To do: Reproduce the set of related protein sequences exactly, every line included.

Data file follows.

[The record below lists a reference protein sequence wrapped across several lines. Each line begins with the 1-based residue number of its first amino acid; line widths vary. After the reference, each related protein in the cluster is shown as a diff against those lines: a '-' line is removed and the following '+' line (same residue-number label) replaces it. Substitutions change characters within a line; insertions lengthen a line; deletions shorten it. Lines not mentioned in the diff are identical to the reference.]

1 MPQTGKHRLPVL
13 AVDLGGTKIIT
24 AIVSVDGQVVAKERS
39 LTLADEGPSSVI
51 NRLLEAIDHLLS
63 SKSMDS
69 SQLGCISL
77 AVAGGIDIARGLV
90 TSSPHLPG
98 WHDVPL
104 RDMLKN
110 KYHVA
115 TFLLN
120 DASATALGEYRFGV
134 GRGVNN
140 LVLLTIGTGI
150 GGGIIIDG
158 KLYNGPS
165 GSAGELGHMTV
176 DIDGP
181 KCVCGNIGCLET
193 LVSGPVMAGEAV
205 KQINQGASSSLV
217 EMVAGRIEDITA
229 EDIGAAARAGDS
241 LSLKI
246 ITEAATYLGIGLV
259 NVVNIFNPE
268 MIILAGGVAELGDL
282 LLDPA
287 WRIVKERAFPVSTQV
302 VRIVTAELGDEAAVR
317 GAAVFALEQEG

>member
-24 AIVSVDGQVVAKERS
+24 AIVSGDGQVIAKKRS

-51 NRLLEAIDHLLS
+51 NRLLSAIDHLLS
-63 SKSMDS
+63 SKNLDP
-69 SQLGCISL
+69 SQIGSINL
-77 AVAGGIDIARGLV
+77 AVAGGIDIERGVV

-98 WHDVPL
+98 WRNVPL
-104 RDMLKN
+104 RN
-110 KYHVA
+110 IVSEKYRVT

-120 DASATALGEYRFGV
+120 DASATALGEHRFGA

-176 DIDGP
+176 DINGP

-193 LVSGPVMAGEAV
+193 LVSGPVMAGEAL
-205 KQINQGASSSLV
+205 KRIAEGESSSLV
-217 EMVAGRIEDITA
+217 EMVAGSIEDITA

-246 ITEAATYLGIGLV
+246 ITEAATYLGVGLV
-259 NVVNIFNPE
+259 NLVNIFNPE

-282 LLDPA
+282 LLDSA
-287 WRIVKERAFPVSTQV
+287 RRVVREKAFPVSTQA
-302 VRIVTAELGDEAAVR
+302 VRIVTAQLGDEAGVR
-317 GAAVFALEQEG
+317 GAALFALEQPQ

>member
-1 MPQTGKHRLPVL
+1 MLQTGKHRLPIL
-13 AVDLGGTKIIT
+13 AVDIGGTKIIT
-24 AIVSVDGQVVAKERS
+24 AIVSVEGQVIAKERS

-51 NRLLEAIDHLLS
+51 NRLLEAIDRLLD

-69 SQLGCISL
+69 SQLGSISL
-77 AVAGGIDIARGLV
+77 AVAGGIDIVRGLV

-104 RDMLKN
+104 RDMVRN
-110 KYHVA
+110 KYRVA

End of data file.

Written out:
[The record below lists a reference protein sequence wrapped across several lines. Each line begins with the 1-based residue number of its first amino acid; line widths vary. After the reference, each related protein in the cluster is shown as a diff against those lines: a '-' line is removed and the following '+' line (same residue-number label) replaces it. Substitutions change characters within a line; insertions lengthen a line; deletions shorten it. Lines not mentioned in the diff are identical to the reference.]

1 MPQTGKHRLPVL
13 AVDLGGTKIIT
24 AIVSVDGQVVAKERS
39 LTLADEGPSSVI
51 NRLLEAIDHLLS
63 SKSMDS
69 SQLGCISL
77 AVAGGIDIARGLV
90 TSSPHLPG
98 WHDVPL
104 RDMLKN
110 KYHVA
115 TFLLN
120 DASATALGEYRFGV
134 GRGVNN
140 LVLLTIGTGI
150 GGGIIIDG
158 KLYNGPS
165 GSAGELGHMTV
176 DIDGP
181 KCVCGNIGCLET
193 LVSGPVMAGEAV
205 KQINQGASSSLV
217 EMVAGRIEDITA
229 EDIGAAARAGDS
241 LSLKI
246 ITEAATYLGIGLV
259 NVVNIFNPE
268 MIILAGGVAELGDL
282 LLDPA
287 WRIVKERAFPVSTQV
302 VRIVTAELGDEAAVR
317 GAAVFALEQEG

>member
-24 AIVSVDGQVVAKERS
+24 AIVSGDGQVIAKKRS

-51 NRLLEAIDHLLS
+51 NRLLSAIDHLLS
-63 SKSMDS
+63 SKNLDP
-69 SQLGCISL
+69 SQIGSINL
-77 AVAGGIDIARGLV
+77 AVAGGIDIERGVV

-98 WHDVPL
+98 WRNVPL
-104 RDMLKN
+104 RN
-110 KYHVA
+110 IVSEKYRVT

-120 DASATALGEYRFGV
+120 DASATALGEHRFGA

-176 DIDGP
+176 DINGP

-193 LVSGPVMAGEAV
+193 LVSGPVMAGEAL
-205 KQINQGASSSLV
+205 KRIAEGESSSLV
-217 EMVAGRIEDITA
+217 EMVAGSIEDITA

-246 ITEAATYLGIGLV
+246 ITEAATYLGVGLV
-259 NVVNIFNPE
+259 NLVNIFNPE

-282 LLDPA
+282 LLDSA
-287 WRIVKERAFPVSTQV
+287 RRVVREKAFPVSTQA
-302 VRIVTAELGDEAAVR
+302 VRIVTAQLGDEAGVR
-317 GAAVFALEQEG
+317 GAALFALEQPQ

>member
-1 MPQTGKHRLPVL
+1 MLQTGKHRLPIL
-13 AVDLGGTKIIT
+13 AVDIGGTKIIT
-24 AIVSVDGQVVAKERS
+24 AIVSVEGQVIAKERS

-51 NRLLEAIDHLLS
+51 NRLLEAIDRLLD

-69 SQLGCISL
+69 SQLGSISL
-77 AVAGGIDIARGLV
+77 AVAGGIDIVRGLV

-104 RDMLKN
+104 RDMVRN
-110 KYHVA
+110 KYRVA